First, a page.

dossier
home | about
creative philosophy
curriculum vitae | contact


recent projects
. live cinema | video
: arthropodaChordataConiferophyta
: hylaea : alcidae
: bn #9: manuMindo
: biological narrative #7:danaus
: microMacroCosm
: biological narrative 1 thru 5

. sonic works
: crypto:mindo
: opsin
: cytoDoptera


. installations
: 39˚ 44′ 11″ N x 104˚ 59′ 21″ W
: campephilus
: hylaea (video/print/rare book)
: hylaea : evolutio

. web works
: primamateria
: macrocosm


. project archive 1994-2004

lectures

publications
: second nature...
: catalogues
: reviews / interviews

current investigations
: hylaea series

: biological narrative
: tools for life cinema
: field research & expeditions

teaching
. teaching philosophy
: teaching record
: student work

service
. service philosophy
: service record



acc

ArthropodaChordataConiferophyta (performance excerpts) from biotica on Vimeo.

ArthropodaChordataConiferophyta (2013-14) is a work of “afterlife” cinema that seeks to reanimate the residues, record and archives of lost ecological memory. The “afterlife” cinema performance explores the intertwined cycles of life to the afterlife through sensorial access to complex biological, ecological and biogeographic residues across a spectrum of scales from the phylogenomic to the biospheric. The work explores the re-animation of the digital/visual residues of lost and endangered lifeforms from three phyla: Arthropoda (endangered and lost insects), Chordata (the cascade of bird extinctions in the 19th and 20th centuries), and Coniferophyta (the waning survival of ancient forests).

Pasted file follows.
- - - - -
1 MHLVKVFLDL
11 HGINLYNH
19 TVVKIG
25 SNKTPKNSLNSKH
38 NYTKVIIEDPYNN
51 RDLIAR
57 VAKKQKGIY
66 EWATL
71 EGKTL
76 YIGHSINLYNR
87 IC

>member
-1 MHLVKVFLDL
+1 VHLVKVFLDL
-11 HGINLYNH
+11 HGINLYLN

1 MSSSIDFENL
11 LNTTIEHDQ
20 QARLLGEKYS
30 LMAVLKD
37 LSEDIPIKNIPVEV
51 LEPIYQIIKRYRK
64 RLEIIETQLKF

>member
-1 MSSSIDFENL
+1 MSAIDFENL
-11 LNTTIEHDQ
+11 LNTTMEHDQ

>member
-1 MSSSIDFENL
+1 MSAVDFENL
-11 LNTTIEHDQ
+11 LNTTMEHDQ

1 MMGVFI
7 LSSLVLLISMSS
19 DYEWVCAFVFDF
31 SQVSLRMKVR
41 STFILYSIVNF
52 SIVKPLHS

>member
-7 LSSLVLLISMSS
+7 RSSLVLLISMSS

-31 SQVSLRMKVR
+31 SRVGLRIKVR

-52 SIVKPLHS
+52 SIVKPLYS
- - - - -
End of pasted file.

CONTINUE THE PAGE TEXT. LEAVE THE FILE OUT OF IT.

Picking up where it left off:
Sonic translations of these ecoinformatic sources form the foundation for the three movements of the work: movement 1, from the flight proteins of the extinct Rocky Mountain Locust (Melanoplus spretus); movement 2 from the bioenergetic proteins and DNA of the extinct Passenger pigeon (Ectopistes migratorius) and movement 3 from the oxygen scavenging proteins of the endangered Coastal redwoods (Sequoia sempervirens) of California. The performance and composition of the work utilizes authored transcoding software that translates the genetic/DNA and protein sequences from these species to equivalent sonic sequences and sound envelopes. The software is paired for performance with an interface of graphite circuitry drawn over the morphological lines from the organisms’ digitally scanned and printed forms. Sonic signals are routed, played and modified through these drawn circuits. This signal base is further mixed and channeled with video and audio recorded from the ecological spaces and visual residues of these lost and endangered species to complete composition and output.



Field research, audio and video recording of the work was conducted in the lost habitats and extinct nesting grounds of the Rocky Mountain Locust in Colorado and Wyoming, endangered and extinct Chordata habitats in Coastal California, Newfoundland and the Peruvian Andes and in the Coastal Redwoods of Northern California.

Recent venues for this work:
2014
ArthropodaChordataConiferophyta”, Sound Science, Denver Museum of Nature & Science, Denver, CO
ArthropodaChordataConiferophyta”, Cornish Playhouse, Seattle Center, Seattle, WA
2013
“ArthropodaChordataConiferophyta”,
MediaLive 2013, Boulder Museum of Contemporary Art, Boulder, CO        
“ArthropodaChordataConiferophyta”,
Currents 2013, 4th Santa Fe International New Media Festival, Santa Fe, NM